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UFC 192: Alexander Gustafsson, a victim of judging inconsistencies

Two title fights, two tough decision losses. Alexander Gustafsson would've been champion if he didn't fall victim to unfortunate and very subjective judging inconsistencies.

Troy Taormina-USA TODAY Sports

Alexander Gustafsson had two chances to win the UFC light heavyweight title in his career so far. He produced fight of the year candidates and instant classics on both contests, but in the end he came out just a round shy on each of the scorecards to leave with the belt.

When it comes to scoring those close bouts, the most critical and debatable rounds for each of those fights had a pretty common theme.

During the third round of his UFC 192 title bout, Daniel Cormier was seemingly winning more exchanges up until Gustafsson turned the tide with a big knee that hurt and dropped him. The champ showed some heart as he got back up, but he was visually shaken and flat footed as he clinched up to get his wits together and survive the round.

Related: UFC 192: Jon Jones praises Daniel Cormier on social media, deletes it immediately

During the 4th round of his 2013 title bout against Jones, Gustafsson fended off takedowns and constantly tagged Jon, who ended up as a bloody mess for the first time in his career. It looked to be the Swede's best round of the contest, but then Jon cracked Gustafsson with a spinning elbow that hurt him. Alexander survived much like Cormier did last Saturday, but on this situation, Gustaffson never fell to the floor and he even defended a takedown.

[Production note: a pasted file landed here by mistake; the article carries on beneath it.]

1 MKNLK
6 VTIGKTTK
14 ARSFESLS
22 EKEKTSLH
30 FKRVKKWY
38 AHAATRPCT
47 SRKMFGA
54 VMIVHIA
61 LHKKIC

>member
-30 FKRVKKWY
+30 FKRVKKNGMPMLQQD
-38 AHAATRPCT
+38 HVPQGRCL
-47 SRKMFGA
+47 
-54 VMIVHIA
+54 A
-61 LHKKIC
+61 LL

In 2013, all three judges gave Jones the round, and he eventually won the match by the narrowest of margins.

In 2015, two out of the three judges gave the round to Cormier, giving him the split decision win. Many media members scored the 3rd round for DC as well.

Most valued Jones being closer to finishing over all the other exchanges Gustafsson won, but when the tables were turned, DC was victorious because "Cormier was winning most of the round!"

Jones' elbow came with just 36 seconds left in the stanza, while Gustafsson knocked down Cormier with 44 seconds remaining. Official stats also show that last night, Cormier landed just 3 more significant strikes in that round.

Looking at both cases, not only did Gus drop him and land earlier on the clock, he was also more dominant in 2013 than Cormier was against him prior to the tide-turning shots.

By no means were these losses robberies, but in a debate between damage and power vs volume and duration, Gustafsson has already been on both sides of the coin. Yet somehow, he still came out losing in both critical situations.

Alexander Gustafsson may very well be your uncrowned champion, twice a victim of unfortunate and subjective circumstances.

Follow me on twitter -- @antontabuena